Second, the liberal social attitudes on TV are more than balanced out by all the illiberal attitudes that TV has helped to spread or cement. TV hasn’t been as economically liberal as it has been socially liberal (which is similar to the position of Hollywood as a whole); unions have been portrayed as thuggish and evil in many TV shows. And TV is famously not-so-liberal when it comes to law enforcement – we all know that suspects have no rights, thanks to TV.
Bringing up that point also brings up the point that the “messages” in TV don’t necessarily follow a straight line from the writers’ own beliefs. Even supposedly liberal TV writers will create stories with a Dirty Harry-ish attitude to crime and suspects. Not because they’re creating propaganda, but because the cop is usually the hero, and the story is usually going to be on the side of the hero. Some of what is dismissed as the Hollywood Liberal Agenda is also just plain old dramatic necessity, like portraying rich people as evil: The villain needs to be powerful, rich people are more powerful than poor people, ergo, most villains are rich. Part of the reason avowedly conservative entertainments often fail is that they go against the rules of drama in order to make their points; a successful show with a conservative point of view, like 24, will not hesitate to take a “liberal” position if it helps the story, just as a “liberal” show will use “conservative” plot points where they work best.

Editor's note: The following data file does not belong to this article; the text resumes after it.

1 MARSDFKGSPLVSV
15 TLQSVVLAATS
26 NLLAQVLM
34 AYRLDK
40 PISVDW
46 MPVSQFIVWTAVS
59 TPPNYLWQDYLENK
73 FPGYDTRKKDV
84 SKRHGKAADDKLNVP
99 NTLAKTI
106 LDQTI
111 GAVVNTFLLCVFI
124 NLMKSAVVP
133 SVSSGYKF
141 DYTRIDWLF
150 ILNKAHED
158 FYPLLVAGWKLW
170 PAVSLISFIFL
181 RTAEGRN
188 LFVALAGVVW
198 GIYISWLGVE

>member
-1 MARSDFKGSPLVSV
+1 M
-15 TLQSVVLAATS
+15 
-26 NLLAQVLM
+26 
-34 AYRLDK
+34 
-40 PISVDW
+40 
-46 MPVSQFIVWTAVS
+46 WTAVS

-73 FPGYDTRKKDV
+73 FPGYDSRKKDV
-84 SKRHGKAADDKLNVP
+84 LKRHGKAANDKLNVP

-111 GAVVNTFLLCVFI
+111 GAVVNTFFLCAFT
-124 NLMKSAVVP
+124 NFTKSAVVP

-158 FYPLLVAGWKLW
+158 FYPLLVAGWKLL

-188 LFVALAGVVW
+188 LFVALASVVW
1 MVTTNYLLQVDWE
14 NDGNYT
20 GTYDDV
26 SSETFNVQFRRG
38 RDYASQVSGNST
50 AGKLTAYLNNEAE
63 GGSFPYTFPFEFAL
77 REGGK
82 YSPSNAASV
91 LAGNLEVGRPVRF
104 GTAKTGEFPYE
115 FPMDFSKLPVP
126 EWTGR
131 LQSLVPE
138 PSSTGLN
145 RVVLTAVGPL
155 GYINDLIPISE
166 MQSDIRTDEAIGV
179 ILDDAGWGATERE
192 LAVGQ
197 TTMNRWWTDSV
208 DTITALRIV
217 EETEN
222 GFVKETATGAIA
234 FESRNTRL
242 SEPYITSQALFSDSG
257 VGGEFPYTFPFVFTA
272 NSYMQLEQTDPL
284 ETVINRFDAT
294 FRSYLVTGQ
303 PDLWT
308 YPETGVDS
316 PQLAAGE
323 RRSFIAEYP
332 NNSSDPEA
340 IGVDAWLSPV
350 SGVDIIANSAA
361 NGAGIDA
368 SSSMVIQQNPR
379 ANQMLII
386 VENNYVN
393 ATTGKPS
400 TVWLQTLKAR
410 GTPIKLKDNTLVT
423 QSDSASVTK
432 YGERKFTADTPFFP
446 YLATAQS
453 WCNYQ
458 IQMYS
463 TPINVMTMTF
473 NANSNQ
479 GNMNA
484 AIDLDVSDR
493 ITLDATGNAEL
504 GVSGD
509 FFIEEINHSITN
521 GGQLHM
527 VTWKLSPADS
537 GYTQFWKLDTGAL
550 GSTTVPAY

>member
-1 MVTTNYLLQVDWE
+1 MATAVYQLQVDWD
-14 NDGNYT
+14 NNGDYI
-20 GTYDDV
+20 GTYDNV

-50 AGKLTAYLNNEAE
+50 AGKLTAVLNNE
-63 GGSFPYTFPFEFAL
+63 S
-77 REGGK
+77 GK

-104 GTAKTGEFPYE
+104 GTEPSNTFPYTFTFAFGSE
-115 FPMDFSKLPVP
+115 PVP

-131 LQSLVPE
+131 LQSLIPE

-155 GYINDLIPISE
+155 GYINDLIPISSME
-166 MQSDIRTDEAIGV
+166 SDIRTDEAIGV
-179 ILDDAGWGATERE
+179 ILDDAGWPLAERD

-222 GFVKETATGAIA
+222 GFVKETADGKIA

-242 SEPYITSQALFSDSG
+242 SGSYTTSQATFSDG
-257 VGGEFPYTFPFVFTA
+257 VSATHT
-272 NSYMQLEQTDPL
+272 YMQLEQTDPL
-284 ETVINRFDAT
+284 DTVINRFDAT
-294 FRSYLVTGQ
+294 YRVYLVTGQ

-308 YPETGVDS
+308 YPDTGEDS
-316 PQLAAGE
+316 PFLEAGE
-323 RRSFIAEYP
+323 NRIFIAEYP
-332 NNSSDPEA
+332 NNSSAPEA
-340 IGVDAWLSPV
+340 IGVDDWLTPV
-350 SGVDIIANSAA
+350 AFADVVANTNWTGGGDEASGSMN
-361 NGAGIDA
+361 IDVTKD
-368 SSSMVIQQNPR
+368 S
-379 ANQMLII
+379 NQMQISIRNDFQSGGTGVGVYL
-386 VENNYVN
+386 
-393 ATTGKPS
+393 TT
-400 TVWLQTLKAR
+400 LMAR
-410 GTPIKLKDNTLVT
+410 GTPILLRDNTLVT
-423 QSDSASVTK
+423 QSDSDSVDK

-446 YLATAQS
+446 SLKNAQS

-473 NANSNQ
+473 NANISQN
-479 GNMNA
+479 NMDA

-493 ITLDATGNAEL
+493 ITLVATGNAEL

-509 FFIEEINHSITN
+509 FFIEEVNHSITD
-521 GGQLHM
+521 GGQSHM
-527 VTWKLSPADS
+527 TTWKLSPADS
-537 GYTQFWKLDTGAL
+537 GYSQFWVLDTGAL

But on the narrow point of whether TV shows incorporate the values of their makers, or whether they try to use their power to influence society – of course. And the ability to be part of social changes is one of the most interesting things about mainstream, mass-audience television. (As I’ve said in another post, The Wire was a brilliant show, but it could never have the influence David Simon would have liked it to have, since it reached so few people. A broadcast network cop show has tremendous influence on attitudes, often in bad ways, like the “CSI Effect” of giving us unrealistic expectations of law enforcement.) It’s not that people are completely passive and will believe anything television tells them. If TV helps to mainstream an attitude it’s because it was being mainstreamed in other areas. But it can help.
More than that, though, the creator’s personality is what makes a show unique – it’s sometimes the only thing that can separate all these similar shows with similar premises. A show that acts as a propaganda tract is a boring, undramatic show that won’t last, but a show that erases all traces of social and political points of view is an equally boring show that also won’t last. A demand for shows that are airbrushed of any point of view is a demand for shows that flop, and Hollywood has a strange aversion to flops.
Finally, when Bill Bickley (creator of Urkel!) says that he snuck anti-war messages into Happy Days, he may be referring to this scene from a 1977 episode (he wasn’t credited with writing the episode, but he was on staff); he seemed to have a fondness for semi-ironic, semi-sentimental moments where characters in the ’50s predict a Utopian future.